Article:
That the supposed insignificance of the cross was the chief executive’s only defense represents a much larger problem: the double standard whereby Western and Christian traditions and symbolism are meaningless and therefore expendable in order not to offend, but all others must be afforded the utmost reverence. One-way accommodation in this respect is not accommodation; it’s subjugation.
“Cartoon strip aimed at under-12s depicts Christian boy as Islamaphobe thug,” by Jonathan Petre for the Daily Mail, April 5 (thanks to all who sent this in):
A Government-funded charity was at the centre of a row last night after a magazine it publishes for children appeared to depict Christians as Islamaphobes who regard Muslims as terrorists.
In a cartoon strip, a boy wearing a large cross around his neck is shown telling a friend that a smiling Muslim girl in a veil looks like a terrorist.
He later confronts her and shouts: “˜Hey, whatever your name is, what are you hiding under your turban?”
She replies that the garment is called a hijab and it is part of her religion, “˜like that cross you wear”.
The girl is then shown standing up for another boy, who is being bullied, and her behaviour is contrasted with that of the boy wearing the cross.
The cartoon story, entitled Standing Up For What You Believe In, appears in the latest issue of Klic!, a quarterly magazine aimed at children in care aged from eight to 12.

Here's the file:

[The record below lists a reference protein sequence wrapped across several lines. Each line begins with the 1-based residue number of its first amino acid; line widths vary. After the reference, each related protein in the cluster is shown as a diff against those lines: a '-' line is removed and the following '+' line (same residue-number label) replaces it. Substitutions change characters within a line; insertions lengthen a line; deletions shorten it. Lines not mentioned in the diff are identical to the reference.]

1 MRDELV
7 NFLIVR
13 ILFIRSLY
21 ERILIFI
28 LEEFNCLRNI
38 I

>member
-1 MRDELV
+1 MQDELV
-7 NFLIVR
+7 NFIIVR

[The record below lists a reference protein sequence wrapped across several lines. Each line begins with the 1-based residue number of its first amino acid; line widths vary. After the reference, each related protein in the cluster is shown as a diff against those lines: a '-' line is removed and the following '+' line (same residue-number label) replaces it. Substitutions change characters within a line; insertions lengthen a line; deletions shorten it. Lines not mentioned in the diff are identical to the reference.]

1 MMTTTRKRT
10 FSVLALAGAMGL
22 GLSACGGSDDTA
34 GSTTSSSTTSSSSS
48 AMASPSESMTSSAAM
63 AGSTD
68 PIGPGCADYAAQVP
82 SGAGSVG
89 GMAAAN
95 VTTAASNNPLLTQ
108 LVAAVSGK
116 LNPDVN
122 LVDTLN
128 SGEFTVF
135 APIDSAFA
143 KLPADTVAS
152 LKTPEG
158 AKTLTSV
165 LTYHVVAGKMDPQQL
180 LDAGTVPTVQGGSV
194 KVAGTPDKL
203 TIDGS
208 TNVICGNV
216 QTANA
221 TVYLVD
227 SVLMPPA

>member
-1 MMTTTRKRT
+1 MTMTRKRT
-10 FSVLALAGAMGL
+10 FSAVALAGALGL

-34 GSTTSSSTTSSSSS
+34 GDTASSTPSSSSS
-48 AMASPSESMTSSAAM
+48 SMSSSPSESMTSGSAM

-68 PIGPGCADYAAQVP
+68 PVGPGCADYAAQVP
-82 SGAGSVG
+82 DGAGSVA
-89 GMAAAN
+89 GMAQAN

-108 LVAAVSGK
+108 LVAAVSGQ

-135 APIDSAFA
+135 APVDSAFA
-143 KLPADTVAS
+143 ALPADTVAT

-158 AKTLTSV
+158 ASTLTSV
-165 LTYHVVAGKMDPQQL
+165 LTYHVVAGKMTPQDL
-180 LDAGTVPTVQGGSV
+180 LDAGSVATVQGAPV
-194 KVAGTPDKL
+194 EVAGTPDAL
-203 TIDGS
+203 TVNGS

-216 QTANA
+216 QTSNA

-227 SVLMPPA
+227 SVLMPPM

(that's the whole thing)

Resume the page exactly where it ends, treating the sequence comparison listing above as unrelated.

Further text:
Published by the Who Cares? Trust, a charity set up in 1992, it is described on the cover as “˜the best ever mag for kids in care” and is widely distributed by town halls.
The charity received Â£100,000 from the Department for Children, Schools and Families, headed by Ed Balls, in both 2007 and 2008, and Â£80,000 this year.
Although the cartoon does not specifically refer to the boy”s religion, it has angered Christian groups and MPs who fear it sends out the wrong message.
Mike Judge, of the Christian Institute, said: “˜What about Christian children in care who received this magazine? How will they feel to see themselves mocked as narrow-minded Islamaphobes?
“˜It is a clumsy caricature, symptomatic of a culture which says it is OK to bully Christians in the name of diversity.”
Philip Hollobone, the Tory MP for Kettering, said: “˜I think it is very unfortunate that the lad who is pointing the finger is wearing a cross.
‘You can hardly imagine anyone producing a magazine in which the roles were reversed and it was the Muslim girl who was behaving badly.”
Gary Streeter, the Tory MP for South West Devon, said the religious parody was “˜unacceptable”, adding: “˜If it is being done with public money, it should be investigated and the magazine withdrawn.”…
But Who Cares? Trust chief executive Natasha Finlayson said she had no intention of withdrawing it, describing the cross as “˜bling” rather than a religious symbol.
Impeccable timing, with Easter coming up.